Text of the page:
I love sushi but it doesn’t automatically mean I’m a worldly foodie. Aritzia (founded in Vancouver) generates great styles but as a voluptuous size 16 with 38DDD boobs, I don’t appreciate it when a skinny girl working there inauthentically and forcefully smiles and tells me I look great in one of their clothes when I clearly look like a sausage: it’s ok to say to suggest another outfit–I’ll respect you more for it.

I came to Vancouver with hope but left realizing that I needed it to heal. I needed the solitude the trails offered to heal from my traumatic childhood experiences. I needed to pick the wrong men for me to learn my value (Vancouver had a lot of those).

I needed to find spiritual healers who are here because I myself needed to heal. There are many people in Vancouver who are in spiritual crises. What’s unnerving is that a lot of them don’t even realize it.

I needed to see homogeny to appreciate my uniqueness. I found solace in some of your creative sub-cultures but in the end it didn’t feel enough. Thirteen years in the West coast and what do I have to show?  A transplant community that doesn’t care about each other–that uses natural beauty to excuse itself from a reason to connect with real humans (“I can’t deal with this bullshit, I’m going for a hike”).

Everyday I met people who came to this city loving it but did not realize that they were slowly conforming to a lifestyle that places more weight on appearances instead of true substance. This is a city that values the need to appear hipster, without practising its true core values.  When individuality becomes generic–that’s when it’s time to stop and look around you. 

I love you Vancouver but it was time to shed the false pretences. You can blame your politicians, you can blame the foreign investors from driving out the city’s creatives and you can blame shitty Granville street for lumping all the generic clubs into one area, but in the end we all became passive–we stopped caring because it wasn’t cool to care; we became too scared to show our true feelings about things for the fear of appearing vulnerable (for the record, I find the courage to be vulnerable extremely sexy).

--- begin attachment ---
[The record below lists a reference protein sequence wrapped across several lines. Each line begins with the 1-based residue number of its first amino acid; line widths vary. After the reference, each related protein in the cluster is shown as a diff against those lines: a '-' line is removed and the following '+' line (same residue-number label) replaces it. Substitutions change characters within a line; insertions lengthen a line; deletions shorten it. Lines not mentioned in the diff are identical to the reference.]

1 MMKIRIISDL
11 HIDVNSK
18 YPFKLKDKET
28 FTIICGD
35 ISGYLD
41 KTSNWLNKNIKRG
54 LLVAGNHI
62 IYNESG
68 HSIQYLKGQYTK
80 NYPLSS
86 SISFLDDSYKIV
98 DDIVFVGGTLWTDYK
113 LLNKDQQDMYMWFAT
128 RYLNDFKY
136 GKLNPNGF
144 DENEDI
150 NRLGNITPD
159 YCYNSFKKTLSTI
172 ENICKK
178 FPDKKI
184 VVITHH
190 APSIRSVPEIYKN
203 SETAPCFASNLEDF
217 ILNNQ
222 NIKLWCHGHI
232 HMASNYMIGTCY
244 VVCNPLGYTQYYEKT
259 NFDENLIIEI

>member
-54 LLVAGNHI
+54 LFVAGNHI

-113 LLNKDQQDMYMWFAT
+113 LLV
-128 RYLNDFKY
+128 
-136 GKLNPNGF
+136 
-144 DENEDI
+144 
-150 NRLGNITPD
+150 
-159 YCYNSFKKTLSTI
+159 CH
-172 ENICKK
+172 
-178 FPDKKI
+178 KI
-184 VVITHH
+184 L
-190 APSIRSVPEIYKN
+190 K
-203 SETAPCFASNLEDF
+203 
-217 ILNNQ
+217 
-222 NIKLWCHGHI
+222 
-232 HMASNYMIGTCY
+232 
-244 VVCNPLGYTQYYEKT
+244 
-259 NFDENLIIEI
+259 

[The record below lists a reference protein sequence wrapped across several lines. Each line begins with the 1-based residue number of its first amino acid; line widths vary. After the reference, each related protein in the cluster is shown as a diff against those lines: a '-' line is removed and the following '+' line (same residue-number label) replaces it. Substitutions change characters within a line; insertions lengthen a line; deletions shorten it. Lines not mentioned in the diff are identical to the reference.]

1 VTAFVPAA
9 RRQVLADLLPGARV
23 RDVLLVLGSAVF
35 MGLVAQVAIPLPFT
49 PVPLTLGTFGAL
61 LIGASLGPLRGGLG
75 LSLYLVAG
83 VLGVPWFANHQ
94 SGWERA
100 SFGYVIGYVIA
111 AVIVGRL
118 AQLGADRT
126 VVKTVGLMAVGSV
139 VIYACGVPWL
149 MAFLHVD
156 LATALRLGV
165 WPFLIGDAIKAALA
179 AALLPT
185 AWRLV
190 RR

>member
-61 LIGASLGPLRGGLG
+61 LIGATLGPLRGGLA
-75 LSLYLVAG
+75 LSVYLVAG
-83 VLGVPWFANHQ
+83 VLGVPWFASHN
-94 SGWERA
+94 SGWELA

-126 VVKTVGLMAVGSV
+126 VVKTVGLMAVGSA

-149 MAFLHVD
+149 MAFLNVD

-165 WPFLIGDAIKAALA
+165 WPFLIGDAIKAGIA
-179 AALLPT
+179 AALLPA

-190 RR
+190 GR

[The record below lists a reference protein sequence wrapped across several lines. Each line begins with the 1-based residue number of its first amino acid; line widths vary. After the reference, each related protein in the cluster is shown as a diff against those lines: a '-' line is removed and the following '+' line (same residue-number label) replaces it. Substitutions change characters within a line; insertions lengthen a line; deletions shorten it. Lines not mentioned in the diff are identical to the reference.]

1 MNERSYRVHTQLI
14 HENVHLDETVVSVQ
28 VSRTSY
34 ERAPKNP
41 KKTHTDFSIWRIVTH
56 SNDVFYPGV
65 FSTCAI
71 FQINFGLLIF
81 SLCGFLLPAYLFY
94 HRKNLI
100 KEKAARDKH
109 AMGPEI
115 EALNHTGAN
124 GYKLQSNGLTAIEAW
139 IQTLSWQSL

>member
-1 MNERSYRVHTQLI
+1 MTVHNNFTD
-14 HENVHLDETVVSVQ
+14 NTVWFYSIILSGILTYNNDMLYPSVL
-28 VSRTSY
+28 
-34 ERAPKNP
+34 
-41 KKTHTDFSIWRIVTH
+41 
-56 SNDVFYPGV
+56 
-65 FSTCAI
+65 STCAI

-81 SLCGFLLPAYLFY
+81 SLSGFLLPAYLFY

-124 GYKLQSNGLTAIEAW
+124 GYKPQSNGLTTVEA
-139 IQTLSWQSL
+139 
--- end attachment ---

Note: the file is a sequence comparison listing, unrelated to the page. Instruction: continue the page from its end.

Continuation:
We devalued our professional worth to brag that we live in one of the most liveable cities in the world and for what? To look cool at our university reunion? Next time you boast to your friends that you’re a Vancouverite think of the financial pay cut you took to live here–think of the person who wasn’t worth as much as you professionally, who had to take even less coz you took what she/he rightfully deserved. When you’re worth 70k but settled for 55k just to live here and the person worth 55k took 40k think of the younger generations who are going to suffer for the next x amount of years–and think of how that will affect your own children. Money is not the most important thing in the world but your value is pretty up there–professional or personal.

I love you Vancouver but you didn’t love me back–and that’s ok because in the end, you were that hot dude that would have been an awesome trophy husband but would have been shitty in bed.  And I’m glad I learned that without going through the high cost of a divorce–simply tapping into your dating pool was a cheaper lesson. I was fortunate to have a job that allowed me to travel where I would regularly get a reality check of my value. I was luckier meeting men out of town who saw and appreciated me –this kept my self-esteem in check. No, I did not need men to validate me, but when they liked me for reasons that resonated with my values it was an indicator that I was on the right track.

You’ve got gorgeous sunsets but they didn’t fulfill me–I was content but not happy. The moment I realized I became as passive as you, I became so angry because I needed to feel something again. That’s when I knew that sitting stagnant and watching your sunset wasn’t enough to truly maximise what life had to offer.

Instead, I chose to drive towards the sunrise–where there is uncertainty, culture and authenticity. I took that gamble—and it was worth it.

Thank you Vancouver–thank you for the tearful lessons. I do plan to visit, but only to remember how far I have come.

How about you? Have you lived in places that made you feel like you were out of place? Or creatively blocked?